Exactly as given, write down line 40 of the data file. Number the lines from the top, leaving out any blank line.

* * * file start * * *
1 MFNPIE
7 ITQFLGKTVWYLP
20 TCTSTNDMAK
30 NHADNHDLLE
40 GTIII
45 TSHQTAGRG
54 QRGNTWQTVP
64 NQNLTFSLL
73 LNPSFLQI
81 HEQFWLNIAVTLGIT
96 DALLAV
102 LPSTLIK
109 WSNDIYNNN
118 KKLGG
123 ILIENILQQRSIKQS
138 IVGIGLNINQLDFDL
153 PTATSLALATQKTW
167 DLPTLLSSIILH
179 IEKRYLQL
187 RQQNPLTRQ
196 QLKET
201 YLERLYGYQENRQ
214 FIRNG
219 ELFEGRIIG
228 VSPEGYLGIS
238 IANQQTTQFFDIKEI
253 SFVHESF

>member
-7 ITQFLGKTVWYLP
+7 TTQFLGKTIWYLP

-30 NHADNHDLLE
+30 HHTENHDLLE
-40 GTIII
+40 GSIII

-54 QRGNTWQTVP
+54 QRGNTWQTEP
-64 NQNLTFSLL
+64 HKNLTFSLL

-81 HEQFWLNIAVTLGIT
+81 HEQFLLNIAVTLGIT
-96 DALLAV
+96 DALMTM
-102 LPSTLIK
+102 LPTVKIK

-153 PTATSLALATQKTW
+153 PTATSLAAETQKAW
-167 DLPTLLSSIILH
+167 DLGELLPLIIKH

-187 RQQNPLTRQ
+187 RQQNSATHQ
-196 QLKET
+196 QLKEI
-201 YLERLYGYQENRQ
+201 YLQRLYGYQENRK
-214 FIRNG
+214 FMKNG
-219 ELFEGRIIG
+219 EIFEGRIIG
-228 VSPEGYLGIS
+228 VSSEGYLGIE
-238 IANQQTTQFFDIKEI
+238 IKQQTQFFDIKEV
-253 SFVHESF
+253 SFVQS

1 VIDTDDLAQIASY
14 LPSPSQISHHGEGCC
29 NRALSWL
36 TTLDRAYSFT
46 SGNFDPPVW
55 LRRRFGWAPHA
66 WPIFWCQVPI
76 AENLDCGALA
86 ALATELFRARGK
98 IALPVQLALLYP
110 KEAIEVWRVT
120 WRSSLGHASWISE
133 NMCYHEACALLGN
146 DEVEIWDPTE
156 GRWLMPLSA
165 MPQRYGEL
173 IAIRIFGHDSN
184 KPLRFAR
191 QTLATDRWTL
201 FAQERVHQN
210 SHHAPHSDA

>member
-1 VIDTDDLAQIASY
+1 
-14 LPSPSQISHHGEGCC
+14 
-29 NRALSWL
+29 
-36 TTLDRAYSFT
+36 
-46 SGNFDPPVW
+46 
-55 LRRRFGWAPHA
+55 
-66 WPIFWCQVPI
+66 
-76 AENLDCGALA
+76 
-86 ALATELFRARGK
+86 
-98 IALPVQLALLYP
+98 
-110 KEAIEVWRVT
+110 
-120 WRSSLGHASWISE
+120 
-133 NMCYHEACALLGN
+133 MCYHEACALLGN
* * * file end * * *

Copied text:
+81 HEQFLLNIAVTLGIT